a poem about the life of an adolescent girl on the streets...
I stood on the corner as plain as could be.
My mother stood likewise, across from me.
I saw her protector arrive and wave her get in.
I saw she was pulled by her weave and slapped when she didn't.
I did not support him and protected myself.
I could run really fast and a blade always helped.
A back up plan, I kept in reserve.
I supplied her with drugs and they supplied her with nerve.
Little did I know that my mom had been saved?
When the police arrived later, I simply thought a mistake.
Surely, she wouldn't leave me alone in my battle.
I need not have wondered, whores herded as cattle.
She showed up three days later to place my bail.
She was the last face I saw as I turned back to jail.
To take the money was to trade one cell for another.
I’d sooner stay where I was, not in the place of my mother.
I finally got free when they placed me in therapy.
I had no hope it would work, but still took the freebie.
The withdrawal was painful and I thought I would die.
But as I welcomed the tears, I welcomed the sky.
I tried to bury my anger as an unwanted seed.
I was forced back to school and got all A’s and one B.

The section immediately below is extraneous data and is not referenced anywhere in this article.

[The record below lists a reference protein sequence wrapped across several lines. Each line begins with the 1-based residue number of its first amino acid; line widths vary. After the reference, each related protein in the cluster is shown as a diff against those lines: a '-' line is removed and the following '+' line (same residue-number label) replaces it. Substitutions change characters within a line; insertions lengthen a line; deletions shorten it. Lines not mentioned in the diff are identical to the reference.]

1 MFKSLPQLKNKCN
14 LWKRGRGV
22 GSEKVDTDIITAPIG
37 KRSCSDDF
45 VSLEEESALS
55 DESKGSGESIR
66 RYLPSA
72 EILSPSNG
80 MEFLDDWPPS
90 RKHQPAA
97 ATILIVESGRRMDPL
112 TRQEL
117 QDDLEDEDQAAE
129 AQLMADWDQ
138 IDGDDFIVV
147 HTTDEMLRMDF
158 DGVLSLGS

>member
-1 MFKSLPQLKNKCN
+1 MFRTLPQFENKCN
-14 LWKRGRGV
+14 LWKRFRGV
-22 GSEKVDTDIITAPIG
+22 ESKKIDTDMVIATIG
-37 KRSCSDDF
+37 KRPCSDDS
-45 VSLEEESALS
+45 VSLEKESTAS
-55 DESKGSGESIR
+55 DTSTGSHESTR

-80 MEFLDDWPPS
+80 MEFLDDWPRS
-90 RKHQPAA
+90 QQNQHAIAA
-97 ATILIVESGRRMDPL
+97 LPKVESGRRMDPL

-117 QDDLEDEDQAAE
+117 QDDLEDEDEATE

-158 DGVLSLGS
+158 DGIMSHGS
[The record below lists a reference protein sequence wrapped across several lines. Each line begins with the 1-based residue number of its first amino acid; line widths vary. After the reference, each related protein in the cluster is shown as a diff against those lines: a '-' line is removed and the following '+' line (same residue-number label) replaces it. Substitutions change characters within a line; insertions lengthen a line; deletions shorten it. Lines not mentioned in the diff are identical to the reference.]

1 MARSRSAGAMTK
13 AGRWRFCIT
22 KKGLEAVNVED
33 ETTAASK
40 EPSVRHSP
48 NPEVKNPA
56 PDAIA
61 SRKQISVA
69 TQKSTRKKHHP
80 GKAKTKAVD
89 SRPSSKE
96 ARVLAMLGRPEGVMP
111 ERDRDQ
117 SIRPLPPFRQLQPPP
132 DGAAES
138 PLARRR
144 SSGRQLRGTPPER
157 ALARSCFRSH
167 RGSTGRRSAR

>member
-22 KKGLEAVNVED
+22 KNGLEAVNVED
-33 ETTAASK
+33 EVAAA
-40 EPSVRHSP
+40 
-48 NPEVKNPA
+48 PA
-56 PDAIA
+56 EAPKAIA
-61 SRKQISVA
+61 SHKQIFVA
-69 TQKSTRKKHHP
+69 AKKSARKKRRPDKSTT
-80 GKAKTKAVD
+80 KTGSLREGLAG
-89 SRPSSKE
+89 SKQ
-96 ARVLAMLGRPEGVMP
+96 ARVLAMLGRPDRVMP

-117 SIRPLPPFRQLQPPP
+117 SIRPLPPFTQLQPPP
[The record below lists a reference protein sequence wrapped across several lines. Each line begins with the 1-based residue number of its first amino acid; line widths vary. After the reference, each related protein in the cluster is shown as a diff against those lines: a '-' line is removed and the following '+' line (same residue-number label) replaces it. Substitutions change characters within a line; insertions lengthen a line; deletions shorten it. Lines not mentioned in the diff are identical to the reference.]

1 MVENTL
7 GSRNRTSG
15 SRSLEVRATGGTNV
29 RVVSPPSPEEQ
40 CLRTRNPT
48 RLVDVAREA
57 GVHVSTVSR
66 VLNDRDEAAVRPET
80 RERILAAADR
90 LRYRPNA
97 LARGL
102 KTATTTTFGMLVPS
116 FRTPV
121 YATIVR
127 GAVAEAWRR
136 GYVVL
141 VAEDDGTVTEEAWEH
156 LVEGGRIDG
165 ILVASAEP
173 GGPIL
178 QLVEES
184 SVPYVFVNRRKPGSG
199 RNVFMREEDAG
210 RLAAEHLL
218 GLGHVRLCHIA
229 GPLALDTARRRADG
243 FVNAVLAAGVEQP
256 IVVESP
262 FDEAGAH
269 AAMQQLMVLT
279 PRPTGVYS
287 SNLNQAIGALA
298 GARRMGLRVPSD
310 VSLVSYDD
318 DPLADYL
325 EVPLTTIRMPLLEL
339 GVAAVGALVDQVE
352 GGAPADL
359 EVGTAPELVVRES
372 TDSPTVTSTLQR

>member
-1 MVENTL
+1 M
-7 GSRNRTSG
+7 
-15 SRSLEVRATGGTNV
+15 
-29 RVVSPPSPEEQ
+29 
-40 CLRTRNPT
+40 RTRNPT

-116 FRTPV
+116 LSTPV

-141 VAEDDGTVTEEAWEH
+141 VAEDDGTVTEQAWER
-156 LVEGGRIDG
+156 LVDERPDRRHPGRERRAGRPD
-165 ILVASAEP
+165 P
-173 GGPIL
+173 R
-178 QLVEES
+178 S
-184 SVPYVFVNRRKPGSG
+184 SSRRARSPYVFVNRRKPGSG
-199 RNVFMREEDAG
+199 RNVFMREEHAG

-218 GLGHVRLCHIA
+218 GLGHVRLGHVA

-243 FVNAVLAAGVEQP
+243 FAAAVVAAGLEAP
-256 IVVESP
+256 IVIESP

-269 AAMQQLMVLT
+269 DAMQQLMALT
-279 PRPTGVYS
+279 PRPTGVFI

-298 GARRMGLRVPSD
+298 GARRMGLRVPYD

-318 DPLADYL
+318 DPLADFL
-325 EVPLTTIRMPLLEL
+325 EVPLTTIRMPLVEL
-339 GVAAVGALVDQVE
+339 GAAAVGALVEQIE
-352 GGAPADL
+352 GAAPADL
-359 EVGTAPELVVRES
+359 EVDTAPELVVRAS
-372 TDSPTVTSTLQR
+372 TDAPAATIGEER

I stayed with the foster parents and they adopted me.
They wanted to send me to college and had faith in me.
But I was circling the drain and feeling no courage.
I needed the old neighborhood and needed to purge.
The familiar returned with uncharacteristic speed.
I watched my Mom standing nod out on the street.
I wanted to scream at her fully and pull at her hair.
But as she turned around slowly, a familiar blank stare.
She did not know who I was and did not despise me.
It was just as I’d thought; she’d never recognized me.
I am who I was, as I take fully the stage.
I tell the story of my life with humor and rage.
As I take in the laughter and feel the applause,
I shed tears for my mother, who I am , and who I was.